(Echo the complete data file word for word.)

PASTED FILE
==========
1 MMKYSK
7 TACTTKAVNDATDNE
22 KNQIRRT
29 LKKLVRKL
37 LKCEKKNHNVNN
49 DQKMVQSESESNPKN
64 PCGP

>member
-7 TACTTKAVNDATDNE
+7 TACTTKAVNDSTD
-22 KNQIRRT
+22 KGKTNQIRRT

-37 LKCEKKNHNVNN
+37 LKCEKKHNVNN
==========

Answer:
1 MMKYSK
7 TACTTKAVNDATDNE
22 KNQIRRT
29 LKKLVRKL
37 LKCEKKNHNVNN
49 DQKMVQSESESNPKN
64 PCGP

>member
-7 TACTTKAVNDATDNE
+7 TACTTKAVNDSTD
-22 KNQIRRT
+22 KGKTNQIRRT

-37 LKCEKKNHNVNN
+37 LKCEKKHNVNN